22 C.F.R. § 41.63(b)(2)(ii). As set forth above, the DOS' review of the program, policy, and foreign relations aspects of Dr. Afato's case is unreviewable under the APA. Abdelhamid, 774 F.2d at 1450 ("We note that 22 C.F.R. § 514.32 [now § 41.63(b)(2)(ii)] directs the USIA Director to review 'the policy, program, and foreign relations aspects of the case' before transmitting a recommendation to the Attorney General; however, this regulation raises no legal issues for review."). As to plaintiffs' second allegation, they have not directed the court to any statute or regulation which requires the DOS to explain its reasoning in denying a waiver. DHS regulations require the DHS to "explain in writing the specific reasons for denial," 8 C.F.R. § 103.3; however, no regulation places a similar requirement on the DOS.
Lastly, plaintiffs claim that DHS failed to properly "explain in writing the specific reasons for denial." 8 C.F.R. § 103.3. In response to Dr. Afato's waiver request, he received a copy of his waiver application which included a stamp stating "DENIED." At the bottom of the form, in an area designated for "remarks," "Denied DOS 12/4/09" is written. (Government's Motion to Dismiss [Docket # 17], filed March 24, 2010, Ex. E.) In Abdelhamid, the Ninth Circuit held that district courts have jurisdiction over such a claim; however, the court found that a short, one- sentence statement of the reason for denying the waiver was adequate under the then governing regulations which required the applicant, if denied, to be notified of the "reasons therefor." 774 F.2d at 1450. Here, the government argues that the "concededly sparse" information provided to Dr. Afato sufficiently "explain[ed] in writing the specific reasons for denial," as held in Abdelhamid.
This court disagrees. Viewing the facts plead in the complaint in the light most favorable to plaintiffs, the court cannot find, as a matter of law, that a response stating simply, "Denied DOS 12/4/09," meets the requirements of 8 C.F.R. § 103.3, a regulation which was not in effect at the time of Abdelhamid. By a plain reading of the regulation, Dr. Afato was entitled to an explanation in writing of the specific reasons for the denial. 8 C.F.R. § 103.3. Plaintiffs have alleged sufficient facts to state a claim that the agency did not provide that explanation in this case in violation of the governing standards.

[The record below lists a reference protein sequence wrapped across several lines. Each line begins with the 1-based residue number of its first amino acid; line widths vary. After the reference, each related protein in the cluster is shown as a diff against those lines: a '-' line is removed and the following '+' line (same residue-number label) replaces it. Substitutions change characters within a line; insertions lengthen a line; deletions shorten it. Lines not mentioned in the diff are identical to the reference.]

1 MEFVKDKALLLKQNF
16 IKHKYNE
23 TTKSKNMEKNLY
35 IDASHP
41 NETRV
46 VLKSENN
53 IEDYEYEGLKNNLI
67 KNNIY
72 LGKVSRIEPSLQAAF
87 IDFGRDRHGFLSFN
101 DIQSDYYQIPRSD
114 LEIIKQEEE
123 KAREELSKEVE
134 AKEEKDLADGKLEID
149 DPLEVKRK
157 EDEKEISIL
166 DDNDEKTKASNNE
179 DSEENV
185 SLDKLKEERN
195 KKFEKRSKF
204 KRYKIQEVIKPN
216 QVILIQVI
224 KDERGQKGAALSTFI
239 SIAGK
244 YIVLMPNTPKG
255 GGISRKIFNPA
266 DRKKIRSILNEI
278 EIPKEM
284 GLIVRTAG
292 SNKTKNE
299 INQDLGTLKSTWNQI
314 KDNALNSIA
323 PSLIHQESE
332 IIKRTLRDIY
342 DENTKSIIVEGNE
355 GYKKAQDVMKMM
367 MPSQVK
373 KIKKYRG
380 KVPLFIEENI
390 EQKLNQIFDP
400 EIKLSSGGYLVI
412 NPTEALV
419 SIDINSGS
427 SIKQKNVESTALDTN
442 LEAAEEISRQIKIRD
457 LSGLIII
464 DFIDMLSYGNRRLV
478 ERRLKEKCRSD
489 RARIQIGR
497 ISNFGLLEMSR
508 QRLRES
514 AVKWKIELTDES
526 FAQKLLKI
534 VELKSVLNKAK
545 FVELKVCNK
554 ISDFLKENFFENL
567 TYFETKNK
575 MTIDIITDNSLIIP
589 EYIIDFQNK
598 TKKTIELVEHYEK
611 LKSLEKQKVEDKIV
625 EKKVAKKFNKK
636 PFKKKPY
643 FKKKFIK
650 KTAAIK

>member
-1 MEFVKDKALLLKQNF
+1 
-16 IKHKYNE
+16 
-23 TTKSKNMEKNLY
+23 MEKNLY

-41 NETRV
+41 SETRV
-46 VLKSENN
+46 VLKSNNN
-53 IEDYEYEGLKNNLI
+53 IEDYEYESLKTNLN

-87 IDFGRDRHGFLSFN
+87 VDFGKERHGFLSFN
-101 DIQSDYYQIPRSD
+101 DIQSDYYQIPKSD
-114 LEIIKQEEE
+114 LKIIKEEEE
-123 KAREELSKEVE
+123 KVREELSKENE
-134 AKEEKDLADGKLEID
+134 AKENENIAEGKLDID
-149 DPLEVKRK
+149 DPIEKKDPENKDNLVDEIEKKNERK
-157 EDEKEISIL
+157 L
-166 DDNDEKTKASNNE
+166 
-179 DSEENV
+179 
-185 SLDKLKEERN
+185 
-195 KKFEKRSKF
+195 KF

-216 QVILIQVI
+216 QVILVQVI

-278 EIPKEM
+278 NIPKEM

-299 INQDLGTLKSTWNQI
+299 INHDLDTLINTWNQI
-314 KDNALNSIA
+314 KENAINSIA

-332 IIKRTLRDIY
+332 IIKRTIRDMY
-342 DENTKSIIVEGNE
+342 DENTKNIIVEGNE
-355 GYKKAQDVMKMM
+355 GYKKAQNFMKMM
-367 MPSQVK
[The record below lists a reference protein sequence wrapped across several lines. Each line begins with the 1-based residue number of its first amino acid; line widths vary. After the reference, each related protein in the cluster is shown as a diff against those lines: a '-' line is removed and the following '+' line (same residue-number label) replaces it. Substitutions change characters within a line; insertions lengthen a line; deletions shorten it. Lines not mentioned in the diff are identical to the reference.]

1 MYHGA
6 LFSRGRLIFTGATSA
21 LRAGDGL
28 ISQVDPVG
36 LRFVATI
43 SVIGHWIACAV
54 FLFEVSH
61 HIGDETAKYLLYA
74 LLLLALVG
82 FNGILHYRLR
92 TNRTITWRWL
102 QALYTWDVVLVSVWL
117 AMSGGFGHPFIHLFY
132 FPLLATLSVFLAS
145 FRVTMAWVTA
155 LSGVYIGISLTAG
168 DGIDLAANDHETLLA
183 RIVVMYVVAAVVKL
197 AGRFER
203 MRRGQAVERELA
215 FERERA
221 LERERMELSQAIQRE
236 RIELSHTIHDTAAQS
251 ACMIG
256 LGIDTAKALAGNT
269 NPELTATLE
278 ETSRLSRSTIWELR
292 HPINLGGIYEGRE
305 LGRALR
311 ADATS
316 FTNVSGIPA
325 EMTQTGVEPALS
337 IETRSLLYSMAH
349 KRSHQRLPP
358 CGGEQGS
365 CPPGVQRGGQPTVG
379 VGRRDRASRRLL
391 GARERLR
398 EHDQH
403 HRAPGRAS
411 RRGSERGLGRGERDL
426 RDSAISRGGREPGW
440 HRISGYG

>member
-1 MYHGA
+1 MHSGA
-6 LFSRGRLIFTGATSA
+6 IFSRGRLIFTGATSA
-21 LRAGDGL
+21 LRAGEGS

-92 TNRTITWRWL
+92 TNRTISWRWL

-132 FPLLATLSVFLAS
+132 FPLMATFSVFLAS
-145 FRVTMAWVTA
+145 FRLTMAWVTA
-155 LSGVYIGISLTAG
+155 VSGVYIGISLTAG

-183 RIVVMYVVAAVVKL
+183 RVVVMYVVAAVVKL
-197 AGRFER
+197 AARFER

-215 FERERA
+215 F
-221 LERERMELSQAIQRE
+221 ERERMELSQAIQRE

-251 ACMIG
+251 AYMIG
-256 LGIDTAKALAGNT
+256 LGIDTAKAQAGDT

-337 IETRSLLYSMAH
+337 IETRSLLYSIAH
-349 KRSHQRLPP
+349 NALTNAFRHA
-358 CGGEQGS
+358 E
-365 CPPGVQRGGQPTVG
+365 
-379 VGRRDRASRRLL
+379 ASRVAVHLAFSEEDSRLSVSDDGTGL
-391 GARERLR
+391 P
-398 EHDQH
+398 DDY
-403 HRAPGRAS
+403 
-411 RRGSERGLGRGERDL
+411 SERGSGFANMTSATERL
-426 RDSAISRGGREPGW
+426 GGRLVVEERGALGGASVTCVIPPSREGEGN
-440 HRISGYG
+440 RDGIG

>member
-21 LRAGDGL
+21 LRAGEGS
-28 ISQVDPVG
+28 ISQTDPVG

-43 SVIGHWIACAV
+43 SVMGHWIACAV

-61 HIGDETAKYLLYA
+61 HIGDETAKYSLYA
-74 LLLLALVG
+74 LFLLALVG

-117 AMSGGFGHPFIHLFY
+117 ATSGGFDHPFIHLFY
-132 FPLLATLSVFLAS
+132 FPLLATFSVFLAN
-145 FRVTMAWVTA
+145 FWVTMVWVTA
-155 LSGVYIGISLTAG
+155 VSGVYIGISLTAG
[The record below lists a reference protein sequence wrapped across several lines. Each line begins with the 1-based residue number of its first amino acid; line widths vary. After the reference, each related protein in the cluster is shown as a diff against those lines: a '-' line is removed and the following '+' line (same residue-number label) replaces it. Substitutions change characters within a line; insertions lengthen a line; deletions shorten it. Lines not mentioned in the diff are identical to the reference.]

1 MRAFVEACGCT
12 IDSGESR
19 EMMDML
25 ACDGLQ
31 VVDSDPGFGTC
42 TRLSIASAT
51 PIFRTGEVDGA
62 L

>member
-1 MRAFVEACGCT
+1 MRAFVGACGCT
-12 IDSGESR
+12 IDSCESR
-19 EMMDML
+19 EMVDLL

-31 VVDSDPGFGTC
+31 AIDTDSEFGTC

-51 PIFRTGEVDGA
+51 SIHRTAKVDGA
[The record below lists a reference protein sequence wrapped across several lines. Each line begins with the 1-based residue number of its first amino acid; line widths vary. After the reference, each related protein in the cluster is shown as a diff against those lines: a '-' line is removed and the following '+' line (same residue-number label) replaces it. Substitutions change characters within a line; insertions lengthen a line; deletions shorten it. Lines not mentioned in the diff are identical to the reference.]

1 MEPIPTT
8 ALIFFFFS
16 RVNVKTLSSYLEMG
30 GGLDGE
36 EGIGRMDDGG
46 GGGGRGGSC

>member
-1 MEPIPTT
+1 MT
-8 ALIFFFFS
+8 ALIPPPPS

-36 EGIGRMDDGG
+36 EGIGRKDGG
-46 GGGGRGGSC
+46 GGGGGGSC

In sum, to the extent plaintiffs seek by their complaint to have this court determine whether Dr. Afato should be granted a waiver pursuant to 8 U.S.C. § 1182(e), or a ruling that the DOS inadequately reviewed the program, policy, and foreign relations aspects of Dr. Afato's case, as established in Abdelhamid, the court lacks subject matter jurisdiction to hear such claims under the APA. Accordingly, the government's motion to dismiss these claims is GRANTED. However, to the extent plaintiffs allege that DHS failed to follow its own regulations in transmitting a copy of its determination of hardship together with a summary of the details of the expected hardship to the DOS, and failed to give adequate written explanation of the reasons for its denial of the waiver application to Dr. Afato, plaintiffs have stated a claim for relief under the APA, and the government's motion to dismiss as to these issues is, therefore, DENIED.
B. Due Process
The government also moves to dismiss plaintiffs' third claim for relief, alleging a due process violation, on the ground it fails to state a cognizable claim. In its entirety, plaintiffs' third claim for relief states: "The Defendant's denial of Dr. Afato's waiver application without any rational basis violates Plaintiffs' right to due process of law under the 5th Amendment to the United States Constitution." (Compl. ¶ 75.) Though not clear from the complaint, based on plaintiffs' opposition to the motion to dismiss, it appears plaintiffs are claiming violations of both procedural and substantive due process.